Science educator Sabine Hossenfelder is a research fellow at the Frankfurt Institute for Advanced Studies. But Hossenfelder's latest YouTube video expounds upon the sorry state of particle physics, and in the process also has some interesting sidenotes on dark matter.She talks a lot of about models that expand the symmetry to some larger, possibly broken, symmetry. For example the grand unified theories combine the weak and strong interactions into a larger group. Supersymmetry also adds many symmetries, and so does string theory.

Hossenfelder criticises what has become the standard operating procedure of particle physicists, whereby they routinely predict the existence of particles that violate the Standard Model. Eventually, the postulated particles are experimentally falsified, at which time physicists move on to even more fanciful predictions.

Hossenfelder is pessimistic about the future of the field if particle physicists continue to behave in the same manner going forward. Hossenfelder also notes that in the past 50 years, only a handful of predictions have been validated, and all these were necessary elements of the Standard Model.

There is an argument for such theories that goes like this. The history of Physics is in finding broader theories that unify others. Newton's gravity unified terrestial and celestial gravitation. Maxwell's theory unified electricity and magnetism. They were truly unified in that a moving electric field would generate a magnetic field, and vice.

So it seems conceptually desirable to unify strong and weak forces, with a larger symmetry group.

But it is not. All these theories cause drastic increases in complexity, and in unknown parameters needed to define the theory. Having more symmetries does not reduce the complexity because the symmetries are broken.

With electromagnetism, the symmetry is real, and you can do away with magnetism, and treat it as a relativistic effect of electricity. With the grand unified theories, there is no advantage to the extra symmetry at all. It does not make the theory more elegant.

All of this would be irrelevant if there were experimental evidence for the unified theories. As Hossenfelder explains, many billions of dollars have been spent looking, and none found.

Roger,

ReplyDeletePeople often have a problem admitting they are lost, because this immediately leads to an even bigger more distressing problem: 'When exactly did they become lost...just how far are they going to have to back up the damn car until they are back on track.'

Sabine Hossenfelder is admirable in that she admits particle physics is lost and growing ever more deluded by the next paper published. My only concern with her assessment is that I don't think she wants to admit how lost it actually is. Sabine is backing up the car to about 1970 and stating it went off the tracks from there. I believe the problem actually goes back far further, which is disheartening to anyone (like Sabine) who has made it their life's work to study the intricacies of their chosen discipline. In order to make a large correction, much of what they profess to know will have to be discarded and then they will have to weather the slings and arrows of esteem withering questions and scrutiny about how they could have been mislead for so long...after all, they are the vaunted experts.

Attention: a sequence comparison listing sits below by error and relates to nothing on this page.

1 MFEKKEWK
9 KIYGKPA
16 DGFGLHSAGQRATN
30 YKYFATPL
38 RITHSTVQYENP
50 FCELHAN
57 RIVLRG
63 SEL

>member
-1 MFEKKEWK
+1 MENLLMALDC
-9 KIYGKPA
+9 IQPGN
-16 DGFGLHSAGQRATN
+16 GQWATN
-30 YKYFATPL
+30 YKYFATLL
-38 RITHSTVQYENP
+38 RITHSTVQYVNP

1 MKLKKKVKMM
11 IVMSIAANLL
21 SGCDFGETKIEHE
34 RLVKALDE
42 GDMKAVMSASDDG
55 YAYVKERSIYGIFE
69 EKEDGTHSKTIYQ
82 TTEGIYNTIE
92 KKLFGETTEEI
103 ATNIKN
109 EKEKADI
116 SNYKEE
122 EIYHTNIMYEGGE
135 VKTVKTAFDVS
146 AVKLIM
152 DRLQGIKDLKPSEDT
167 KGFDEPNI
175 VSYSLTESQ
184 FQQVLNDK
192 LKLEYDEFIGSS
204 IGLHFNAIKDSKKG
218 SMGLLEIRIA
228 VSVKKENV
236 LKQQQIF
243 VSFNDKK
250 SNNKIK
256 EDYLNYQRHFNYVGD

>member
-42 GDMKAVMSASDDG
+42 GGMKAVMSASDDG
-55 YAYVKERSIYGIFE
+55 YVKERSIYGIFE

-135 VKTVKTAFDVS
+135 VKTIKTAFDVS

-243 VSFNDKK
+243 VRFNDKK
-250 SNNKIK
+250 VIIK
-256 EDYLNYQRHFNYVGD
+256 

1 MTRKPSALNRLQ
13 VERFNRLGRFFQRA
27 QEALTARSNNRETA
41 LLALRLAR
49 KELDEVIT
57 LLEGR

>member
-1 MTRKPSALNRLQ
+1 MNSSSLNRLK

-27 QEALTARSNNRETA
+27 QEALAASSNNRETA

The strong and weak nuclear forces are a byproduct of a very flawed model of how atoms stucturally work. Instead of creating a multiple of magical heuristical constants or forces to solve problems based on matching only the periodic outcomes (like epicycles can be used to predict orbits), once the subject matter at hand (atoms) are more carefully observed , the heuristics become entirely untenable (just as you notice by direct observation that celestial orbits are not even remotely perfect circles). Atoms have many moving parts in their structures, they do move you know, and I'm NOT talking about electrons whizzing about in Rutherford orbits around static spherical globs of neutron and proton monkeybread.

Current atomic theory is much like epicycles in that the ideas were formulated at a time of very little observation being even remotely possible. Outcomes were easier to observe than inner processes. Atoms are not black box mathematical algorithms however, just as orbits aren't perfect mystical platonic geometric circles within periodic circles. If you want the atomic model and what follows from it to work, The math has to follow structure by modeling it correctly, not the other way around.

My strong suggestion for particle physics is: Take another long look at atomic structure, and for griefs sake, Learn what your god damn charge actually is about. Charge is the actual 'god damn' particle of nature, not some symmetry breaking math fudge called a Higgs. Charge isn't unassigned math or Benjamin's abstract plus and minus symbols floating about in your platonic math reality. Charge is where it all starts, it's what makes everything go, and determines how it moves...and it also so happens to be the basis of the entire electromagnetic field. Start at the beginning and leave all the ever useless black hole/multiverse humping happy horseshit paper publishing to the cheesy star trek screen writers.